Distilling the fermented mash is simply separating the water from alcohol, with the aid of their boiling point differences, to increase the proof of the liquor. In this process a still is your best friend. The still can be made up of copper or stainless steel and is basically classified in two types: a pot and a reflux. Both kinds of still are better for certain tasks. Let’s quickly compare the two.
This type of still is one of the earliest apparatuses developed to distill alcohol, it has been used by early bootleggers in Appalachia to create moonshine. A pot still is a relatively uncomplicated distiller. All that’s needed is to heat the mash in it and once it boils the alcohol will start to evaporate. The vapors will flow naturally into the worm (a coil immersed in cold water) and condenses back to liquid.
Obviously every run makes one condensation process and so distilling is made in batches. Pot stills give an incomplete separation which is desirable if you want to retain the flavors of the mash. This is what’s wanted if you’re making moonshine, whiskey or brandy - pot stills make them thick-textured, flavorful and really tasty.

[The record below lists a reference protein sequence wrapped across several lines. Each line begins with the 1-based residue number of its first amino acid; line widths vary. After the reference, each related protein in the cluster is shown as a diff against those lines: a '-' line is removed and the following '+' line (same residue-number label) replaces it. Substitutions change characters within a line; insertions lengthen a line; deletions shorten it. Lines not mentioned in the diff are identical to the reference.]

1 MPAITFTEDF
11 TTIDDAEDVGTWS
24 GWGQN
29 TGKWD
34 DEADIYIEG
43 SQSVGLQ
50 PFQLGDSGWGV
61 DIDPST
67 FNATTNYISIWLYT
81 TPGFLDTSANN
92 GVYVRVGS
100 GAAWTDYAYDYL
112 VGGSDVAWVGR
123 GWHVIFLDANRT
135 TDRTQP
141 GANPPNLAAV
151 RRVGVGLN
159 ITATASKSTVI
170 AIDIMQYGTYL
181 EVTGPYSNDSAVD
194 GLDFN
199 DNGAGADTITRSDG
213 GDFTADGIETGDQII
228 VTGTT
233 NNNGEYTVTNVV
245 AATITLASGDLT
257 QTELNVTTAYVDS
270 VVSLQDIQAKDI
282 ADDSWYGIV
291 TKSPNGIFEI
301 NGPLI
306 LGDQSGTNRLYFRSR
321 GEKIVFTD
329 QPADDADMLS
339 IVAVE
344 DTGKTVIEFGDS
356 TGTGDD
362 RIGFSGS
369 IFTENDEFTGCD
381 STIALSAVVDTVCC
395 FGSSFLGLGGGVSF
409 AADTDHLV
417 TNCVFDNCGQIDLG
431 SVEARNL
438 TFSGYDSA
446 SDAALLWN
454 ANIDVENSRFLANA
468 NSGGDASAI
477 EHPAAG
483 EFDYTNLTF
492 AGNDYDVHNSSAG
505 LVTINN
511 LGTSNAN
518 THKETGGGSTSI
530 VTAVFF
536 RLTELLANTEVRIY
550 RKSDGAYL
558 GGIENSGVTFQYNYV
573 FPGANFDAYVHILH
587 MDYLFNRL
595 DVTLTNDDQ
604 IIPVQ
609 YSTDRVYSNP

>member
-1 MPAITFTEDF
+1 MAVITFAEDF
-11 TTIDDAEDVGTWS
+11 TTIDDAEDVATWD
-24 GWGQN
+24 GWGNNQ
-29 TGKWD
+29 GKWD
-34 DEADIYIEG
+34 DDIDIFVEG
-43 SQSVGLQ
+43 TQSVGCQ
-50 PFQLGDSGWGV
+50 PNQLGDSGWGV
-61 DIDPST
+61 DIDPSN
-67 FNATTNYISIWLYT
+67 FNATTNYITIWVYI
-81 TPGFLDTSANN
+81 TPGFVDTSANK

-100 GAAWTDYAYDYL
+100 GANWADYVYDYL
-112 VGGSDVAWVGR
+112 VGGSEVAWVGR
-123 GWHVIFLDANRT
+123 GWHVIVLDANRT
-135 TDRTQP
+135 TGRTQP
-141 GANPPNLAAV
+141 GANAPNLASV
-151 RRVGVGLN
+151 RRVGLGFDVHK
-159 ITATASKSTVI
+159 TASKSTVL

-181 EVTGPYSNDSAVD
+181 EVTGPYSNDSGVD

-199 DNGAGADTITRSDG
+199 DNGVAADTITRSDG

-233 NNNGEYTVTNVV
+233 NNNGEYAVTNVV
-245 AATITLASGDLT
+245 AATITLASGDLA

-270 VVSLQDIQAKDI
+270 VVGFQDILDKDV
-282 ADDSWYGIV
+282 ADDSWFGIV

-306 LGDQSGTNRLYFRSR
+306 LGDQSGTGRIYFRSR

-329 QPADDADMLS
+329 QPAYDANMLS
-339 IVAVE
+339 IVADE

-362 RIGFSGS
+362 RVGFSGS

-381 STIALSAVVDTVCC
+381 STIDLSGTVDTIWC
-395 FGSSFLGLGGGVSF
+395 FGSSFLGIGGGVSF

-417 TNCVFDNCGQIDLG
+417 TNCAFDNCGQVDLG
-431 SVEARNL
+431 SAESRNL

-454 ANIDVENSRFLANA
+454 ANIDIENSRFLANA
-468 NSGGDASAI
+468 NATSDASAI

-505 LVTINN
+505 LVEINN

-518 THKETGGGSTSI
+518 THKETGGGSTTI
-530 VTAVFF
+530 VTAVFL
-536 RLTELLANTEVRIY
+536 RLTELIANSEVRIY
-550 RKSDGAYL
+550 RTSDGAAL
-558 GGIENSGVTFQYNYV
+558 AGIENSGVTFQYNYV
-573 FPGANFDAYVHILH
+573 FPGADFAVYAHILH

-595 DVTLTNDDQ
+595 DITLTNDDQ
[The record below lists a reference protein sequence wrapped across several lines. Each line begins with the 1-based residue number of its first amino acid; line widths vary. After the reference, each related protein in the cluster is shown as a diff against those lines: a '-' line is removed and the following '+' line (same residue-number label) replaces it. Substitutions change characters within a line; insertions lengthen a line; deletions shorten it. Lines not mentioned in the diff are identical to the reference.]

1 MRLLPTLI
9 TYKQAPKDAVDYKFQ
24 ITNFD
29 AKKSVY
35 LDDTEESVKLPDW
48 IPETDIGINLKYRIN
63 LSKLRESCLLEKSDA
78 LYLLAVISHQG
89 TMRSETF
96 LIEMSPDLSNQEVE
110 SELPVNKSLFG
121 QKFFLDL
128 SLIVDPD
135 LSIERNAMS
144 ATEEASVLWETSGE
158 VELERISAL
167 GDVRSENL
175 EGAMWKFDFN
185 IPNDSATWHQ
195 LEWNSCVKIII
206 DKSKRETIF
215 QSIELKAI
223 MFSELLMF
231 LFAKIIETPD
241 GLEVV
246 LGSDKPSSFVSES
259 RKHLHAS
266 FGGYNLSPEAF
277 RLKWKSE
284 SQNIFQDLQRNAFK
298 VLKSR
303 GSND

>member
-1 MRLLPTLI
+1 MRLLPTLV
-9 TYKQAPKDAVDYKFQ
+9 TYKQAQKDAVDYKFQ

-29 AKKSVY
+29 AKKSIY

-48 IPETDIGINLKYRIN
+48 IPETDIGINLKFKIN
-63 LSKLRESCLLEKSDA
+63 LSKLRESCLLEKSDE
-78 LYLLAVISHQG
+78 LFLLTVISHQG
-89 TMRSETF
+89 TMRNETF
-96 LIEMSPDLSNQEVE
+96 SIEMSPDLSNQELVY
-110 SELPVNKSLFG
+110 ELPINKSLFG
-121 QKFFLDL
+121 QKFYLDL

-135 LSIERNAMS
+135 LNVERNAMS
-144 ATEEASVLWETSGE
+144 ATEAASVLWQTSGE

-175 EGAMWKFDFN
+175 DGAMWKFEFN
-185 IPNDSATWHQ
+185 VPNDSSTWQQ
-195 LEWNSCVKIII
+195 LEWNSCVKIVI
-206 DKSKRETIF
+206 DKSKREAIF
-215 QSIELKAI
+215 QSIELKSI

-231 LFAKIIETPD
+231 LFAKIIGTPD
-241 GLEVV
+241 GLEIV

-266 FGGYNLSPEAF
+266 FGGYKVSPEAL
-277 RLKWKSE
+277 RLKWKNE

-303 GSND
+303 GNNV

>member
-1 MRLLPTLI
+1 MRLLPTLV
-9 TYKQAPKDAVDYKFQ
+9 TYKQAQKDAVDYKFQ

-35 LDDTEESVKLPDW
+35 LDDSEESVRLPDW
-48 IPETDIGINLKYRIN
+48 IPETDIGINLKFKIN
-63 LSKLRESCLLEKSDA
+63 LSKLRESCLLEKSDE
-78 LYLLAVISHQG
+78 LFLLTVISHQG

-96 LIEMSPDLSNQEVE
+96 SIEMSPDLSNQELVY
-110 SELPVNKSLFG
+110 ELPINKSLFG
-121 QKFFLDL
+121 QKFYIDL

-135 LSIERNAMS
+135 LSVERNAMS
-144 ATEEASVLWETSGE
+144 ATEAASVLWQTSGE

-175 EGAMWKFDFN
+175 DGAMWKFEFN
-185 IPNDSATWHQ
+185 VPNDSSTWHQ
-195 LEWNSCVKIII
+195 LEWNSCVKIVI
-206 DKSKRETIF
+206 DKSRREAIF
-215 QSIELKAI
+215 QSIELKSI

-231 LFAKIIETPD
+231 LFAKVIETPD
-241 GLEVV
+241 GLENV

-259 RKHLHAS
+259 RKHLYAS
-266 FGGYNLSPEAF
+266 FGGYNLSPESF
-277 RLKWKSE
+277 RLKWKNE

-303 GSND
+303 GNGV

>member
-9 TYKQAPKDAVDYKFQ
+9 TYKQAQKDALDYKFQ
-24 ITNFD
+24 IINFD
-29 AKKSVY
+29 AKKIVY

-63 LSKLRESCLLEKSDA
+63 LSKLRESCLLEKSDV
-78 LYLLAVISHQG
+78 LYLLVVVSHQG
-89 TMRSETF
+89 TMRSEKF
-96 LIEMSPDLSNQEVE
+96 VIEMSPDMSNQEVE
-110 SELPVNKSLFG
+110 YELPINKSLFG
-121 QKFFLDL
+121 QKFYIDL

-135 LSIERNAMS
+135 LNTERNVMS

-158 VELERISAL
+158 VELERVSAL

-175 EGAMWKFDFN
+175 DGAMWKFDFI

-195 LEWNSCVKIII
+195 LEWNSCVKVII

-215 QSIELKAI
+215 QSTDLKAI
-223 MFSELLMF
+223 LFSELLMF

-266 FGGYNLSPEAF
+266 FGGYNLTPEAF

It could yield an alcohol of 60-80% proof however distilling the liquid repeatedly will increase the proof of the alcohol and improve purity (but lessens the flavor).
Unlike pot stills, reflux stills are designed to create higher proof with little to no flavor alcohol. Inside the still is a fractioning column that allows the reflux of liquid to help condense the rising vapor and increase the efficiency of distilling, thus increasing purity. The taller the column and the more reflux liquid, the neutral the alcohol will be.
Reflux still is like a lot of pot stills assembled together that's why it can make multiple distillation in a single run. This is how vodka and rum are distilled and then just diluted to proof safe for human consumption.
Posted by Jason Stone on